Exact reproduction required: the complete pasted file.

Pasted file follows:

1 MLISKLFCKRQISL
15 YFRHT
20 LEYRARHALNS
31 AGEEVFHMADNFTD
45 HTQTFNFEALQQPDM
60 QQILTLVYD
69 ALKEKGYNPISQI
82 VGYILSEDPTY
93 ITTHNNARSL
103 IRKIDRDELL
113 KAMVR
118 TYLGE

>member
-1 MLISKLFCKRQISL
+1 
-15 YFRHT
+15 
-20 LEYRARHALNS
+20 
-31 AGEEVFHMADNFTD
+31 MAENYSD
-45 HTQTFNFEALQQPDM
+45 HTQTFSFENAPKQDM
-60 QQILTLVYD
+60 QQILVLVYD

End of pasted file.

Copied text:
1 MLISKLFCKRQISL
15 YFRHT
20 LEYRARHALNS
31 AGEEVFHMADNFTD
45 HTQTFNFEALQQPDM
60 QQILTLVYD
69 ALKEKGYNPISQI
82 VGYILSEDPTY
93 ITTHNNARSL
103 IRKIDRDELL
113 KAMVR
118 TYLGE

>member
-1 MLISKLFCKRQISL
+1 
-15 YFRHT
+15 
-20 LEYRARHALNS
+20 
-31 AGEEVFHMADNFTD
+31 MAENYSD
-45 HTQTFNFEALQQPDM
+45 HTQTFSFENAPKQDM
-60 QQILTLVYD
+60 QQILVLVYD